Hays’ Chris Dottie discusses how to tackle the dreaded first question that can so often stump jobseekers in an interview.
For all the innovation and technology that has revolutionised the process of getting a job in recent years, there is one thing that has never changed. You can still pretty much guarantee that at some point in the interview we will ask you the traditional question that interviewers have asked jobseekers since the first fire-kindlers and wheel-designers powered the prehistoric world of work.
When an interviewer asks you to talk them through your CV, what they are really asking you to do is bring the black and white document in front of them to life and explain which experiences in your own history prove that you are suitable for the role they are hiring for.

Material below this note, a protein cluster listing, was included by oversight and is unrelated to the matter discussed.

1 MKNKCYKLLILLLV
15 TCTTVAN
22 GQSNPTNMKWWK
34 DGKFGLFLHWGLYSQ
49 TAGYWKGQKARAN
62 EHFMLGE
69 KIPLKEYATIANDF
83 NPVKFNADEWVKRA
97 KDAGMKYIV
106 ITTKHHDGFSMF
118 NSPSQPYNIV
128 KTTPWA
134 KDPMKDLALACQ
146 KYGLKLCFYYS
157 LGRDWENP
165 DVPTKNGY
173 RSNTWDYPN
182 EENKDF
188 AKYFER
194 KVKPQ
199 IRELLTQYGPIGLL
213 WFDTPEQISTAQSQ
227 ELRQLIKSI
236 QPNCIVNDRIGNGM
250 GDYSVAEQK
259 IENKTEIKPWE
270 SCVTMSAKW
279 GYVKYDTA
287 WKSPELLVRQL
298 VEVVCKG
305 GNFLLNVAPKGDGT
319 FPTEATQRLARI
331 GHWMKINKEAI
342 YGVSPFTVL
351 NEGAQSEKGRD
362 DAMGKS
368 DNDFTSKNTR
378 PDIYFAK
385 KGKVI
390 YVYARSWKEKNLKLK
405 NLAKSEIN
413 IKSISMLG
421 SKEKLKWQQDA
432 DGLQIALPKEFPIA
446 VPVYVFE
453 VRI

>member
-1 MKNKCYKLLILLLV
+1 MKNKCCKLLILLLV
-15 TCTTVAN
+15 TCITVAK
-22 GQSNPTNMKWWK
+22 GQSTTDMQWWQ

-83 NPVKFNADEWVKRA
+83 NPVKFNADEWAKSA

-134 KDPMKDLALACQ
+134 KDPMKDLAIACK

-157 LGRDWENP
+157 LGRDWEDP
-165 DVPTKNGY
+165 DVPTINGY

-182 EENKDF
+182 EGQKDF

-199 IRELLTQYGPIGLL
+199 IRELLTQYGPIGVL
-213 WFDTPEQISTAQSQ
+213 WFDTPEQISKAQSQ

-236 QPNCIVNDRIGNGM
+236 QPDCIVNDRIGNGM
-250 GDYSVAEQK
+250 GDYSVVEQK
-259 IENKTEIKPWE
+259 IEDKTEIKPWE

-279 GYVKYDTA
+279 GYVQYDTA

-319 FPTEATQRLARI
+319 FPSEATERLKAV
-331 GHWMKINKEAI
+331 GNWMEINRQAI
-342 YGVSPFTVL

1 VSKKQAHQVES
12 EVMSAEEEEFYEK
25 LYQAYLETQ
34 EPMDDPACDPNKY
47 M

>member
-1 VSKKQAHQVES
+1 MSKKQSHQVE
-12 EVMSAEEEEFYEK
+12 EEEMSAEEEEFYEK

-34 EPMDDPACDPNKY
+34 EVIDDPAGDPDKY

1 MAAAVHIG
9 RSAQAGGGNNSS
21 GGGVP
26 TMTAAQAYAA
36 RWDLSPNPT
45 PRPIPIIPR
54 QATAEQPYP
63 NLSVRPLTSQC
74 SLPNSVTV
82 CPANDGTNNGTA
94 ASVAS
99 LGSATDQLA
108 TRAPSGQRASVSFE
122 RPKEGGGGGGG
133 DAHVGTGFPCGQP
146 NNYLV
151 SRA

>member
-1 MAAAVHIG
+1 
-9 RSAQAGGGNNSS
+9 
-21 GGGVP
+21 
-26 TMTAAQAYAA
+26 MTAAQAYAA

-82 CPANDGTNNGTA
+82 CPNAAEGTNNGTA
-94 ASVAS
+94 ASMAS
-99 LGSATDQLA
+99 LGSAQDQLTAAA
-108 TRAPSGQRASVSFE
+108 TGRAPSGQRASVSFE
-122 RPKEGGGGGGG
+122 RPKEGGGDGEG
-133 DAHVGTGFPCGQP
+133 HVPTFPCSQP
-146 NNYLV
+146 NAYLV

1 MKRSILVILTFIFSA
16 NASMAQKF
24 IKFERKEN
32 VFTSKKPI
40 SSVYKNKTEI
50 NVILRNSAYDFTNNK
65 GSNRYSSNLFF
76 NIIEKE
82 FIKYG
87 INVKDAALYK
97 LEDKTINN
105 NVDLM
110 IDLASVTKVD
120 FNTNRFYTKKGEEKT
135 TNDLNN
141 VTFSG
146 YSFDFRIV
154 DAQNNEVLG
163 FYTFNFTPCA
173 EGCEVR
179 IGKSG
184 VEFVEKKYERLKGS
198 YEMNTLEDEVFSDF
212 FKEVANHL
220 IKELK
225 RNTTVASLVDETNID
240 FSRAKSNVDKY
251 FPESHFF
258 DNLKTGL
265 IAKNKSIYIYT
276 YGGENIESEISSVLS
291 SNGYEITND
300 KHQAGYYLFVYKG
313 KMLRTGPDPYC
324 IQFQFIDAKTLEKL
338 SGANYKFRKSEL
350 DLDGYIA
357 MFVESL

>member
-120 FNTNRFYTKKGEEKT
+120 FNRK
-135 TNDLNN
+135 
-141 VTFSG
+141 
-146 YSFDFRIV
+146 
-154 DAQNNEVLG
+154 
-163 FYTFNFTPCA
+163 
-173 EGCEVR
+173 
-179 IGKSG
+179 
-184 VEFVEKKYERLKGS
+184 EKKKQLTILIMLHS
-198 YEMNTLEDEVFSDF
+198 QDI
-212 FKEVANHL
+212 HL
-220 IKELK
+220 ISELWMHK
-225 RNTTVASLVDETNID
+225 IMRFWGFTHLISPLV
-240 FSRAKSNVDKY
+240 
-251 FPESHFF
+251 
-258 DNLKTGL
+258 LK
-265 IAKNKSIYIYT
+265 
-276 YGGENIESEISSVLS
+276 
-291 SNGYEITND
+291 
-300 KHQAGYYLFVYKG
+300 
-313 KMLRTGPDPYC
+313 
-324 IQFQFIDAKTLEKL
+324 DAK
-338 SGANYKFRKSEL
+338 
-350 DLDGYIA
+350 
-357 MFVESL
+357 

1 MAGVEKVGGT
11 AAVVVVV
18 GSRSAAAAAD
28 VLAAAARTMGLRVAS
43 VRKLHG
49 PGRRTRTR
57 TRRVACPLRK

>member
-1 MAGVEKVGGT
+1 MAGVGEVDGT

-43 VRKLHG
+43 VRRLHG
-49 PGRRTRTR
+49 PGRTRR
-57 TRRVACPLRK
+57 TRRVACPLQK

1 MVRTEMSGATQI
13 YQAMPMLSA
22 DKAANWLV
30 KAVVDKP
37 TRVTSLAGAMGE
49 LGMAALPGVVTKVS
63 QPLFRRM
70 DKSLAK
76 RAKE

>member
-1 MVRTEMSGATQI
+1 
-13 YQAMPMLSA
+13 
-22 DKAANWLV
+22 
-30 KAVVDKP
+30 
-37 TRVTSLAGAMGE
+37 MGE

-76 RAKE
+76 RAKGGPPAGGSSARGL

They are also looking for the contrary – the skeletons in your closet that will place you in the discarded pile. Given that the remit this question hands you is so far reaching, especially if you are a more experienced candidate with a more detailed CV, it can be hard to know where to start, which points to emphasise and how to keep the interviewers attention.
For this reason, I would advise that you plan ahead and follow my advice on how to expertly talk through your CV in an interview. If you get it right you will highlight the skills and experience that reflect your suitability for the role, provide the interviewer with the information that they need to make a decision and ultimatel, get the interview off to the best start possible.
Where to begin your story
Firstly, I would advise candidates to talk through their CVs in chronological order, from back to front. That way you will tell a coherent and positive story of development. In most cases, this would mean from your last place of higher education such as university, to the jobs listed on your CV since then up until present day.